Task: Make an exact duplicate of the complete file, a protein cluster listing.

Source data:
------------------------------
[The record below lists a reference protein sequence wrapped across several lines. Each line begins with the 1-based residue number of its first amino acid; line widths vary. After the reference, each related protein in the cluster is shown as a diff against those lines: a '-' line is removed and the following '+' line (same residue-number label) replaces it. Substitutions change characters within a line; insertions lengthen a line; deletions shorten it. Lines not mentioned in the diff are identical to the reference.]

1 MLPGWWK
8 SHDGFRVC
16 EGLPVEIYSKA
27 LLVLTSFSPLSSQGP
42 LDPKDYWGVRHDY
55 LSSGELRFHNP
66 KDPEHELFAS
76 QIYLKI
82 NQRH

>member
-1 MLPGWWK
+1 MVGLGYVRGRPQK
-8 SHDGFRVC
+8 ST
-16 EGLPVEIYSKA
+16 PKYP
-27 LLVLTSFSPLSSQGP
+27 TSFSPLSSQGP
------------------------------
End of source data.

[The record below lists a reference protein sequence wrapped across several lines. Each line begins with the 1-based residue number of its first amino acid; line widths vary. After the reference, each related protein in the cluster is shown as a diff against those lines: a '-' line is removed and the following '+' line (same residue-number label) replaces it. Substitutions change characters within a line; insertions lengthen a line; deletions shorten it. Lines not mentioned in the diff are identical to the reference.]

1 MLPGWWK
8 SHDGFRVC
16 EGLPVEIYSKA
27 LLVLTSFSPLSSQGP
42 LDPKDYWGVRHDY
55 LSSGELRFHNP
66 KDPEHELFAS
76 QIYLKI
82 NQRH

>member
-1 MLPGWWK
+1 MVGLGYVRGRPQK
-8 SHDGFRVC
+8 ST
-16 EGLPVEIYSKA
+16 PKYP
-27 LLVLTSFSPLSSQGP
+27 TSFSPLSSQGP